for some service, it could not exist at all. Bastiat wrote,

Socialism,
like the ancient ideas from which it springs, confuses the distinction
between government and society. As a result of this, every time
we object to a thing being done by government, the socialists
conclude that we object to its being done at all. We disapprove
of state education. Then the socialists say that we are opposed
to any education. We object to a state religion. Then the socialists
say that we want no religion at all. We object to a state-enforced
equality. Then they say that we are against equality. And so on,
and so on. It is as if the socialists were to accuse us of not
wanting persons to eat because we do not want the state to raise
grain.[9]

I explained
to the worker that, while I did use the road, I did not approve
of the unjustified manner in which its construction was funded,
and I added that roads could be provided peacefully by the market.
As Walter Block explains, private roads would not only be more efficient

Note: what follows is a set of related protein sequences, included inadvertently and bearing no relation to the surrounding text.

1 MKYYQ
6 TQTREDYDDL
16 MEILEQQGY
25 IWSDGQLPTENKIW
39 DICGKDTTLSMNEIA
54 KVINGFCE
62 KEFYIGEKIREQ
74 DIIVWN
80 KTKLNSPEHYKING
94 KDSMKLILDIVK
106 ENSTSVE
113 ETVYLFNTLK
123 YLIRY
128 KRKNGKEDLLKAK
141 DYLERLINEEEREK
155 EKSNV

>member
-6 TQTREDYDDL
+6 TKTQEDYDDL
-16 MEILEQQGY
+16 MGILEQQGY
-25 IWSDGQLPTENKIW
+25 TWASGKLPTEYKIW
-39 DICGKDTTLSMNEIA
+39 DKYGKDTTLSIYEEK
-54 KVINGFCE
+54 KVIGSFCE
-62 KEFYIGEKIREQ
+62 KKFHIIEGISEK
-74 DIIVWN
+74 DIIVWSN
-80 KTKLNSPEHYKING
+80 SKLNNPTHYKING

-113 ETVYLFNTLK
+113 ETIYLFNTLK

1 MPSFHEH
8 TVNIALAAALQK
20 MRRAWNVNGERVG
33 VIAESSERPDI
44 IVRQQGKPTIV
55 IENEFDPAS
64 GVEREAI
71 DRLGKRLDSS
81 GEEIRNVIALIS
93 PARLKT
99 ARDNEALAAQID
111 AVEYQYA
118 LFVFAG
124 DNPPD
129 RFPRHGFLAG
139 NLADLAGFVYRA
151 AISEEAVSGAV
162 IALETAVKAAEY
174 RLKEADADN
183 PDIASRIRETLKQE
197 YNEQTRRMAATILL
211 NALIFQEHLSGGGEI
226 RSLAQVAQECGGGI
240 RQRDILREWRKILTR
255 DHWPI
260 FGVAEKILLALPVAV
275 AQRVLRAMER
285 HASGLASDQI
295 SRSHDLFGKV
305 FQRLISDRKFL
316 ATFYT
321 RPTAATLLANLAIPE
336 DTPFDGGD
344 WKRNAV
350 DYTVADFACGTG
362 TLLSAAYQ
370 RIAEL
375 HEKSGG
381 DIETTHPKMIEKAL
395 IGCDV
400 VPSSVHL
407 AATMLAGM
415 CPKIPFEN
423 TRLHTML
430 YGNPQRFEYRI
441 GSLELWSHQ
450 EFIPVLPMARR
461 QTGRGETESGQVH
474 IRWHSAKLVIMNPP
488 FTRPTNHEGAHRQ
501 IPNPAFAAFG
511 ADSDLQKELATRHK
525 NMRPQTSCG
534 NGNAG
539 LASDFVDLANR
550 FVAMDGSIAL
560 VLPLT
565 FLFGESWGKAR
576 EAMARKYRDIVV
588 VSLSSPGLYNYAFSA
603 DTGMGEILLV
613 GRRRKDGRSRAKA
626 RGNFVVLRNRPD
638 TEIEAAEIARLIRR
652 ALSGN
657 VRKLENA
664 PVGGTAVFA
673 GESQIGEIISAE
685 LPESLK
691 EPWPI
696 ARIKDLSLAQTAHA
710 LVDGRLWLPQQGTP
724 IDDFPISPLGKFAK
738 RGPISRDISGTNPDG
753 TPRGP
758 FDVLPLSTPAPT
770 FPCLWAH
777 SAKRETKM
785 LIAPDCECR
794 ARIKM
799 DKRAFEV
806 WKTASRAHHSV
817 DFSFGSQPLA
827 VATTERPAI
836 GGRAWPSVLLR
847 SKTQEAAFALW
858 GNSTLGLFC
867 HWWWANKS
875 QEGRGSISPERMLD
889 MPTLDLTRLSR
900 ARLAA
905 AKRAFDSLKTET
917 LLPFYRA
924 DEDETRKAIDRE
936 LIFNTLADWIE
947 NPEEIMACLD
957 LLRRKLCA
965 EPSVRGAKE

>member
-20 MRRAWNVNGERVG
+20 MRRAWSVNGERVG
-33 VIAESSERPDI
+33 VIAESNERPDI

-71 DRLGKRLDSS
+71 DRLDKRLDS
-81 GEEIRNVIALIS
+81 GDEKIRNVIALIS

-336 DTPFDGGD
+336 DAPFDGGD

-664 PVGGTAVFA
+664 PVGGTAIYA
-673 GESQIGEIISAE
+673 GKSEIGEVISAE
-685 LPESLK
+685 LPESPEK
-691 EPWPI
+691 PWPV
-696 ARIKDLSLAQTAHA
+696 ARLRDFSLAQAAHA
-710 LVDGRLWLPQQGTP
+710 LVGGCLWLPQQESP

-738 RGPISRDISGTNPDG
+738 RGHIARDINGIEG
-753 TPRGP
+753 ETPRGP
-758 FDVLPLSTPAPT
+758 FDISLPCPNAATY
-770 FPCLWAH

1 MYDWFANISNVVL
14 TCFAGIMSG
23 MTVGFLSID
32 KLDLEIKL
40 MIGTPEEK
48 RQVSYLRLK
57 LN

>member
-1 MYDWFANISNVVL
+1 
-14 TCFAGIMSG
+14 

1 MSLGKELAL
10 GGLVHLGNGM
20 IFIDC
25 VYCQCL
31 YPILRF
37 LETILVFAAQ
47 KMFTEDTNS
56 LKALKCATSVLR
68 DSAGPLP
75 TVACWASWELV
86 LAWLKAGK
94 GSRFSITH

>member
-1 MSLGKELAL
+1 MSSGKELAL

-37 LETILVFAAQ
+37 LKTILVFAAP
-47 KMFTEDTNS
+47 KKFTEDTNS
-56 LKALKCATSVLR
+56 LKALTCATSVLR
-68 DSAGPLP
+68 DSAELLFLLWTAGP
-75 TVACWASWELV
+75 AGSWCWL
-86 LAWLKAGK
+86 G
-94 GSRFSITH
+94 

and result in fewer automobile fatalities and catastrophic bridge
failures, but they would also be morally preferable to a statist
road system.[10]

I further explained
that the public school system in America was the cause of, rather
than the solution to, the scourge of illiteracy that exists in the
country. According to the National Adult Literacy Survey, over 40
million Americans read at the lowest level of proficiency.[11]
And while funding for public education has doubled in real terms
over the last 15 years,[12]
there has been little discernable increase in the reading proficiency
of the average, 8th-grade, American student – which remains